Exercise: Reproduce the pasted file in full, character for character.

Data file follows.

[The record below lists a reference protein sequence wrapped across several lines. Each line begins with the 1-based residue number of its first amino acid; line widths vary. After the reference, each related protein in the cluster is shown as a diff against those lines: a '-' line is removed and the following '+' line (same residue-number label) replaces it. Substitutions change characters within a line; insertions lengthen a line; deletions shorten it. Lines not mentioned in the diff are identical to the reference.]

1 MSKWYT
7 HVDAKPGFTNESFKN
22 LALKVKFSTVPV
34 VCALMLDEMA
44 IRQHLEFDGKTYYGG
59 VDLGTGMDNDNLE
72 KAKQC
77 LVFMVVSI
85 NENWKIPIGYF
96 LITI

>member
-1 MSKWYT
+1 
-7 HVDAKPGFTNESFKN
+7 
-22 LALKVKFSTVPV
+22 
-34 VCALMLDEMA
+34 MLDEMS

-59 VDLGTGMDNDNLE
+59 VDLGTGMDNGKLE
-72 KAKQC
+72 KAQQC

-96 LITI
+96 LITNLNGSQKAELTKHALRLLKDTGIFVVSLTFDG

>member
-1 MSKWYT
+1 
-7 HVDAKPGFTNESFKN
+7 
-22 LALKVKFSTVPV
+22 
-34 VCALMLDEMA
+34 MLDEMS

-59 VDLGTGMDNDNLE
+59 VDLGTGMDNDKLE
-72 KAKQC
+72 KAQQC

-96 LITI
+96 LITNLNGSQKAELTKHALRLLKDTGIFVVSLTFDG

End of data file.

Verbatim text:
[The record below lists a reference protein sequence wrapped across several lines. Each line begins with the 1-based residue number of its first amino acid; line widths vary. After the reference, each related protein in the cluster is shown as a diff against those lines: a '-' line is removed and the following '+' line (same residue-number label) replaces it. Substitutions change characters within a line; insertions lengthen a line; deletions shorten it. Lines not mentioned in the diff are identical to the reference.]

1 MSKWYT
7 HVDAKPGFTNESFKN
22 LALKVKFSTVPV
34 VCALMLDEMA
44 IRQHLEFDGKTYYGG
59 VDLGTGMDNDNLE
72 KAKQC
77 LVFMVVSI
85 NENWKIPIGYF
96 LITI

>member
-1 MSKWYT
+1 
-7 HVDAKPGFTNESFKN
+7 
-22 LALKVKFSTVPV
+22 
-34 VCALMLDEMA
+34 MLDEMS

-59 VDLGTGMDNDNLE
+59 VDLGTGMDNGKLE
-72 KAKQC
+72 KAQQC

-96 LITI
+96 LITNLNGSQKAELTKHALRLLKDTGIFVVSLTFDG

>member
-1 MSKWYT
+1 
-7 HVDAKPGFTNESFKN
+7 
-22 LALKVKFSTVPV
+22 
-34 VCALMLDEMA
+34 MLDEMS

-59 VDLGTGMDNDNLE
+59 VDLGTGMDNDKLE
-72 KAKQC
+72 KAQQC

-96 LITI
+96 LITNLNGSQKAELTKHALRLLKDTGIFVVSLTFDG